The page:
The Pac-12's instant replay system worked properly and its operators did the right thing during Thursday night's controversial basketball finish, the league and the Arizona Wildcats said Friday.
Colorado guard Sabatino Chen made what appeared to be a buzzer-beating game-winner against the Wildcats, only for officials to review and disallow the shot, saying it had not left his hand before the clock expired.
The teams played overtime instead, and the UA won 92-83.
"The system was operating and officials used all the information they had," UA athletic director Greg Byrne said.
Byrne and other Wildcats officials were tight-lipped Friday, referring further comment to the Pac-12, whose director of officiating said Friday the referees were correct.
XOS Digital, which is in its first year as the league-wide high-definition replay provider for basketball, also deferred comment to the Pac-12.
The league then explained how replay works:
• A machine provided by XOS receives three different feeds in real time throughout the game.
Five camera angles come from the television provider - in Thursday's case, ESPNU.
Two more angles come from cameras XOS erected at McKale Center; each camera is located opposite the television cameras, behind the team benches, and shoots toward each basket.
McKale Center's scoreboard also sends a feed to the system.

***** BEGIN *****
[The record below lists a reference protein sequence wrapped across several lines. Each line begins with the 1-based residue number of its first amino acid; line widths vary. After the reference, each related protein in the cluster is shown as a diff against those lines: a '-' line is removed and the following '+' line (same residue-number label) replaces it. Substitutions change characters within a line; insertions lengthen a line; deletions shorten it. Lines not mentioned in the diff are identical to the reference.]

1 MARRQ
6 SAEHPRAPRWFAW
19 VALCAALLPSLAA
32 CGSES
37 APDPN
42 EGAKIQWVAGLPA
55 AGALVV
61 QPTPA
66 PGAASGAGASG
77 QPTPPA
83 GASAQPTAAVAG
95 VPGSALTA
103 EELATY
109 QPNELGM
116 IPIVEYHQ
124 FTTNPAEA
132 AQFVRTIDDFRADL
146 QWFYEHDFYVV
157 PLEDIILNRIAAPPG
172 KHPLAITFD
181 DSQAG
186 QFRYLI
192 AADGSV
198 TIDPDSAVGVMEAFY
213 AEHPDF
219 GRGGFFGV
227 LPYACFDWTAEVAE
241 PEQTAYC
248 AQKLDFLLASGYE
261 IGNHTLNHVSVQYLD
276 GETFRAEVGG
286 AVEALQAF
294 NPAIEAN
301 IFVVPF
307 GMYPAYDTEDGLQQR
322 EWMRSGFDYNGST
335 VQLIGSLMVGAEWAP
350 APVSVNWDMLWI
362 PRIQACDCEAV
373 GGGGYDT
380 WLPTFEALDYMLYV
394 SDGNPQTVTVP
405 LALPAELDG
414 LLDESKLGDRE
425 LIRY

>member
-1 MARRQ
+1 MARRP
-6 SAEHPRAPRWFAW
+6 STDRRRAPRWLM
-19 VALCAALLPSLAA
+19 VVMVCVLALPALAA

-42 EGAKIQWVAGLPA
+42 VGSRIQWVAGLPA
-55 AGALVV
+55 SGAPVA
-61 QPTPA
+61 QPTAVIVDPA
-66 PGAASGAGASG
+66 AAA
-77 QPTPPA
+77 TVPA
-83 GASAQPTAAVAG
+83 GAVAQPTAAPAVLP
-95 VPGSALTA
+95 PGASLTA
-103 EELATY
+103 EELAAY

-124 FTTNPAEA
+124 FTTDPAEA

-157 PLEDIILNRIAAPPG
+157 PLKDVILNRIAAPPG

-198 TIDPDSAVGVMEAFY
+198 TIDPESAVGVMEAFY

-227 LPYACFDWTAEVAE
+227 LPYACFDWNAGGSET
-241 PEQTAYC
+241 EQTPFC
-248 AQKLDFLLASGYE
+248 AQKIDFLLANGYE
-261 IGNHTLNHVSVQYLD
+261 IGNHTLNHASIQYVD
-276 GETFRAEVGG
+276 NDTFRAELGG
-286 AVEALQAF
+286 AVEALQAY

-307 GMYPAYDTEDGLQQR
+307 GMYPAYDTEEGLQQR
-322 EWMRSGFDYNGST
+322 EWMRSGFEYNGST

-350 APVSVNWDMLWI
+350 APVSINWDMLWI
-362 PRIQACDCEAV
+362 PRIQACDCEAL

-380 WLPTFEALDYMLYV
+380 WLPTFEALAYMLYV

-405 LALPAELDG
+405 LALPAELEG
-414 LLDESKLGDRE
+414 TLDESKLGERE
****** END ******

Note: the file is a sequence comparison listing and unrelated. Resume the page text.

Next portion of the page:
"I know they used everything that was available," said Pac-12 spokesman David Hirsch, who detailed the system to the Star. "They look at all the video and find whatever's the best.
"They have the ability to stop it frame-by-frame and enlarge it."
• The instant replay technician can access the angles at the instruction of an official. Each school has two technicians, one primary and one back-up, who received preseason training on the system.
• The feeds are sent via a high-definition feed to the courtside computer monitor.
Until this season, teams around the league used either monitors or televisions and could only receive replays by asking television producers or the in-house producers for them.
"It all comes in, and it's being recorded," Hirsch said. "You can look at all the camera angles without asking the producer."
The replay process has remained the same over the years, even if the recording system is new.
Now, as then, officials rule after seeing the best angle they can find.
"This is a judgment call at the end of the game, and a judgment call on the monitor," Hirsch said. "Officials followed proper procedures."